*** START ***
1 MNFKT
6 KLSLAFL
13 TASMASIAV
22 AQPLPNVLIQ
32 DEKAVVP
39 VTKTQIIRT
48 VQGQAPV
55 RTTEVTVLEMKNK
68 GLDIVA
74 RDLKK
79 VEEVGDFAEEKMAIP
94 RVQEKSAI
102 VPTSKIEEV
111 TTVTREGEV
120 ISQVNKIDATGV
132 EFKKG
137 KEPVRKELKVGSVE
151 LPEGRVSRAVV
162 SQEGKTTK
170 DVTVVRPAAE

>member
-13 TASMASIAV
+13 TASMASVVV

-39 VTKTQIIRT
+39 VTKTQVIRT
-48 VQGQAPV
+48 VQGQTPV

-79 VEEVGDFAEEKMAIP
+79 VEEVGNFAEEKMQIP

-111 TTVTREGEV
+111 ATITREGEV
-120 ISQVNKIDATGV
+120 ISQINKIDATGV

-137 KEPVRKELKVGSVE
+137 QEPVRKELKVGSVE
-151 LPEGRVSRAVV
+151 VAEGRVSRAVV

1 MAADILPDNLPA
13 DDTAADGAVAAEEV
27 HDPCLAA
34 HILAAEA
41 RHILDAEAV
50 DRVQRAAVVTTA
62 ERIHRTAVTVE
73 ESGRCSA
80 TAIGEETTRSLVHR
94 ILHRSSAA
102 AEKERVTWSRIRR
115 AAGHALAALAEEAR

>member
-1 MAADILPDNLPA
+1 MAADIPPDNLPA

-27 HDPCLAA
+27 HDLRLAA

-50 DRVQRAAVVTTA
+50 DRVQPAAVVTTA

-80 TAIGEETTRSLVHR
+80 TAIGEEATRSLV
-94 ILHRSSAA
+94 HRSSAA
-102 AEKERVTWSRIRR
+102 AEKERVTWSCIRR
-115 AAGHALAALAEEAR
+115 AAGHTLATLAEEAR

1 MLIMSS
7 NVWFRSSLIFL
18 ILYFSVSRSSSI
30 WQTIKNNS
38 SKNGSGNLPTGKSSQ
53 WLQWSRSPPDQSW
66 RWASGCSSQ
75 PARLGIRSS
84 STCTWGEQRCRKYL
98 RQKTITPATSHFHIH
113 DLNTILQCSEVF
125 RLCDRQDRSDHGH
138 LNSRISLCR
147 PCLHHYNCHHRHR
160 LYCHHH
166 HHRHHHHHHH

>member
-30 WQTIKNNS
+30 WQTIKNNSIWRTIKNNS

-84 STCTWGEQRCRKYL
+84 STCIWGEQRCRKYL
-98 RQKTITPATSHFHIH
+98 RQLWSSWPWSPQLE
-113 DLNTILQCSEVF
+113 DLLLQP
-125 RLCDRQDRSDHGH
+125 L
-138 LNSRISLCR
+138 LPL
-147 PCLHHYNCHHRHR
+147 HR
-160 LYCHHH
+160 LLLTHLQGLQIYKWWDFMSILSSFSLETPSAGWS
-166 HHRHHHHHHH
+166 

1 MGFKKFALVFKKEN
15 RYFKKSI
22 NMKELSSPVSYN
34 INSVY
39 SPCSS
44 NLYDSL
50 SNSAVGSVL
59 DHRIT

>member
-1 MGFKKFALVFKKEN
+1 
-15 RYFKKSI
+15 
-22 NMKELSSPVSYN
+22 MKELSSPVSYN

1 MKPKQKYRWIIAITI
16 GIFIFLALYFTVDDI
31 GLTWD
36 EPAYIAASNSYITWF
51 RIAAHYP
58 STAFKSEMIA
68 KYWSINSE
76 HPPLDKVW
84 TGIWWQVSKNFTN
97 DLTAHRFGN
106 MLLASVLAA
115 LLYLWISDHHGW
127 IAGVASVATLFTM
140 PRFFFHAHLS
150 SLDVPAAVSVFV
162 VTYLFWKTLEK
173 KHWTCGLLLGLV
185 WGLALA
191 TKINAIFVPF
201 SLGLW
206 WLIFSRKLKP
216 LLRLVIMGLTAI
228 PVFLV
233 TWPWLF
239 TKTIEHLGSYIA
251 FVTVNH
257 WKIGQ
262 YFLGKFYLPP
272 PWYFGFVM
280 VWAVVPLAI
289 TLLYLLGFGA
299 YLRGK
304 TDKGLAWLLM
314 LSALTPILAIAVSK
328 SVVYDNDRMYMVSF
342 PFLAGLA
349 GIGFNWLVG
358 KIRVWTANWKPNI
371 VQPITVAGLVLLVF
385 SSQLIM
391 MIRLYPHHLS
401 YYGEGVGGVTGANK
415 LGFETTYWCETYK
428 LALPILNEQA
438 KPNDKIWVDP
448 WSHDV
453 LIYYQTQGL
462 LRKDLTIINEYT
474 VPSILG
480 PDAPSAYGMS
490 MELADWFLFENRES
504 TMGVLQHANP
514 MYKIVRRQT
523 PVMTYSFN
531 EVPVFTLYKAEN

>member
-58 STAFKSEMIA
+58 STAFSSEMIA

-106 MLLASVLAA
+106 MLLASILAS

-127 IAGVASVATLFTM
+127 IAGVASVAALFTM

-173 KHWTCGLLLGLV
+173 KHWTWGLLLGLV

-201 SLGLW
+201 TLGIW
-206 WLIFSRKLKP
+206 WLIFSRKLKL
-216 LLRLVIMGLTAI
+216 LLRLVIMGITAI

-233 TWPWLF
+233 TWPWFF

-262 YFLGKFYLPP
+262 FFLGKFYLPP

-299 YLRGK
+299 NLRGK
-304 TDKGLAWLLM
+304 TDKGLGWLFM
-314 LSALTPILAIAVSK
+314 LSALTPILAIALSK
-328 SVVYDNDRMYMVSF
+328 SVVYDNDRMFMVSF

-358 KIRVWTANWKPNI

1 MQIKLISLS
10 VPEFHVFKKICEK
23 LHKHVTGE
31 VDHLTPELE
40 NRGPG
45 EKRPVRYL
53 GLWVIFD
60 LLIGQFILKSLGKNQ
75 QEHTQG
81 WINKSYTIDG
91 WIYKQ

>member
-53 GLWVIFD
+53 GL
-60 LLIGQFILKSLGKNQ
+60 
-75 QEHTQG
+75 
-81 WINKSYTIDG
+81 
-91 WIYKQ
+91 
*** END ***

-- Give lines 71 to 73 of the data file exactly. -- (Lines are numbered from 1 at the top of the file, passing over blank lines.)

66 RWASGCSSQ
75 PARLGIRSS
84 STCTWGEQRCRKYL